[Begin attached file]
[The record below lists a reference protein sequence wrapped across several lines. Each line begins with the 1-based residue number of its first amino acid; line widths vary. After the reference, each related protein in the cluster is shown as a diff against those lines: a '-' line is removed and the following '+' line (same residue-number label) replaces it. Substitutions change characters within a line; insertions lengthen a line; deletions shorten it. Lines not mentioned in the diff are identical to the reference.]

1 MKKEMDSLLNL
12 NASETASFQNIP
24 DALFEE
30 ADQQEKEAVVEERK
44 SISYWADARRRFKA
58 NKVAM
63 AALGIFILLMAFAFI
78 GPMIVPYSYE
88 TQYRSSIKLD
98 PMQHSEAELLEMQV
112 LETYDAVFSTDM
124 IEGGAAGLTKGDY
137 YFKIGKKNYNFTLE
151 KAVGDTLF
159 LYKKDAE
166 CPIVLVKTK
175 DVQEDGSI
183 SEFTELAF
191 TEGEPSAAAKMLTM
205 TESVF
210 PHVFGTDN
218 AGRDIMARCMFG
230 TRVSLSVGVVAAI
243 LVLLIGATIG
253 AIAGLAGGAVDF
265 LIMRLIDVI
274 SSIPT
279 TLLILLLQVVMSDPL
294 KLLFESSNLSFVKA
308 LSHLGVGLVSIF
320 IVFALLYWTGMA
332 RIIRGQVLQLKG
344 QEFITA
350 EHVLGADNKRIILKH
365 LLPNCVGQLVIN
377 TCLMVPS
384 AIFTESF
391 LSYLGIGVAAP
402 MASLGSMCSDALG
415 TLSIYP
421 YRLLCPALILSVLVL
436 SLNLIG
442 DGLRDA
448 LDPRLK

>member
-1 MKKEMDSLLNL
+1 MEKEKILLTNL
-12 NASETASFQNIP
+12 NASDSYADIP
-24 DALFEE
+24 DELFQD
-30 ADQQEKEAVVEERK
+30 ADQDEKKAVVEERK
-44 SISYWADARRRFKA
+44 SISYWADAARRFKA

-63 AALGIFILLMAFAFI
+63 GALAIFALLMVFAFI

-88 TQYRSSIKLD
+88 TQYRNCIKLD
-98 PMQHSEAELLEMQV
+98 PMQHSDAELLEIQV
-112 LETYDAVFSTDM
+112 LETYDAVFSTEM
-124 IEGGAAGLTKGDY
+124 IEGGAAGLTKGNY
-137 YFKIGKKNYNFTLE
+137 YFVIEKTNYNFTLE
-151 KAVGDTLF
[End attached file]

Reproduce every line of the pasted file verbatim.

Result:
[The record below lists a reference protein sequence wrapped across several lines. Each line begins with the 1-based residue number of its first amino acid; line widths vary. After the reference, each related protein in the cluster is shown as a diff against those lines: a '-' line is removed and the following '+' line (same residue-number label) replaces it. Substitutions change characters within a line; insertions lengthen a line; deletions shorten it. Lines not mentioned in the diff are identical to the reference.]

1 MKKEMDSLLNL
12 NASETASFQNIP
24 DALFEE
30 ADQQEKEAVVEERK
44 SISYWADARRRFKA
58 NKVAM
63 AALGIFILLMAFAFI
78 GPMIVPYSYE
88 TQYRSSIKLD
98 PMQHSEAELLEMQV
112 LETYDAVFSTDM
124 IEGGAAGLTKGDY
137 YFKIGKKNYNFTLE
151 KAVGDTLF
159 LYKKDAE
166 CPIVLVKTK
175 DVQEDGSI
183 SEFTELAF
191 TEGEPSAAAKMLTM
205 TESVF
210 PHVFGTDN
218 AGRDIMARCMFG
230 TRVSLSVGVVAAI
243 LVLLIGATIG
253 AIAGLAGGAVDF
265 LIMRLIDVI
274 SSIPT
279 TLLILLLQVVMSDPL
294 KLLFESSNLSFVKA
308 LSHLGVGLVSIF
320 IVFALLYWTGMA
332 RIIRGQVLQLKG
344 QEFITA
350 EHVLGADNKRIILKH
365 LLPNCVGQLVIN
377 TCLMVPS
384 AIFTESF
391 LSYLGIGVAAP
402 MASLGSMCSDALG
415 TLSIYP
421 YRLLCPALILSVLVL
436 SLNLIG
442 DGLRDA
448 LDPRLK

>member
-1 MKKEMDSLLNL
+1 MEKEKILLTNL
-12 NASETASFQNIP
+12 NASDSYADIP
-24 DALFEE
+24 DELFQD
-30 ADQQEKEAVVEERK
+30 ADQDEKKAVVEERK
-44 SISYWADARRRFKA
+44 SISYWADAARRFKA

-63 AALGIFILLMAFAFI
+63 GALAIFALLMVFAFI

-88 TQYRSSIKLD
+88 TQYRNCIKLD
-98 PMQHSEAELLEMQV
+98 PMQHSDAELLEIQV
-112 LETYDAVFSTDM
+112 LETYDAVFSTEM
-124 IEGGAAGLTKGDY
+124 IEGGAAGLTKGNY
-137 YFKIGKKNYNFTLE
+137 YFVIEKTNYNFTLE
-151 KAVGDTLF